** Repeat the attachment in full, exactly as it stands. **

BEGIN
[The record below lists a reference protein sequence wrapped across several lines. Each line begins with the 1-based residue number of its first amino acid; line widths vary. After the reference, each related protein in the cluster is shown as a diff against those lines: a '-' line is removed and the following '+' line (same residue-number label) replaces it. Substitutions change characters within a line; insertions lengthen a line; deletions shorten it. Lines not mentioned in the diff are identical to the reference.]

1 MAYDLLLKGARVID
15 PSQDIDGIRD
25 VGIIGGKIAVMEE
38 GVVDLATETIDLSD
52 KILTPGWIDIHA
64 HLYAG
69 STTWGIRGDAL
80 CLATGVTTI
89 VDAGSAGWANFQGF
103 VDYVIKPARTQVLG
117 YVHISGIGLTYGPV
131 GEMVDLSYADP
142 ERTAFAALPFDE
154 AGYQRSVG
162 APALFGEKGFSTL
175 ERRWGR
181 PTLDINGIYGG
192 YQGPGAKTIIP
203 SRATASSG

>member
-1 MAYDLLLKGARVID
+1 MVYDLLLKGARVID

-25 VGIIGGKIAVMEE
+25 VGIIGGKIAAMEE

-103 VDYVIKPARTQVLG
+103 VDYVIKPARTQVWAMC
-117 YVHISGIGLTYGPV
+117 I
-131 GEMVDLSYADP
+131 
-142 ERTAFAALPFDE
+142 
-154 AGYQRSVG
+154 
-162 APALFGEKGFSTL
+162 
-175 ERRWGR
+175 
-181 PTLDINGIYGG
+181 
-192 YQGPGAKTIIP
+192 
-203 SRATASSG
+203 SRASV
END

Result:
[The record below lists a reference protein sequence wrapped across several lines. Each line begins with the 1-based residue number of its first amino acid; line widths vary. After the reference, each related protein in the cluster is shown as a diff against those lines: a '-' line is removed and the following '+' line (same residue-number label) replaces it. Substitutions change characters within a line; insertions lengthen a line; deletions shorten it. Lines not mentioned in the diff are identical to the reference.]

1 MAYDLLLKGARVID
15 PSQDIDGIRD
25 VGIIGGKIAVMEE
38 GVVDLATETIDLSD
52 KILTPGWIDIHA
64 HLYAG
69 STTWGIRGDAL
80 CLATGVTTI
89 VDAGSAGWANFQGF
103 VDYVIKPARTQVLG
117 YVHISGIGLTYGPV
131 GEMVDLSYADP
142 ERTAFAALPFDE
154 AGYQRSVG
162 APALFGEKGFSTL
175 ERRWGR
181 PTLDINGIYGG
192 YQGPGAKTIIP
203 SRATASSG

>member
-1 MAYDLLLKGARVID
+1 MVYDLLLKGARVID

-25 VGIIGGKIAVMEE
+25 VGIIGGKIAAMEE

-103 VDYVIKPARTQVLG
+103 VDYVIKPARTQVWAMC
-117 YVHISGIGLTYGPV
+117 I
-131 GEMVDLSYADP
+131 
-142 ERTAFAALPFDE
+142 
-154 AGYQRSVG
+154 
-162 APALFGEKGFSTL
+162 
-175 ERRWGR
+175 
-181 PTLDINGIYGG
+181 
-192 YQGPGAKTIIP
+192 
-203 SRATASSG
+203 SRASV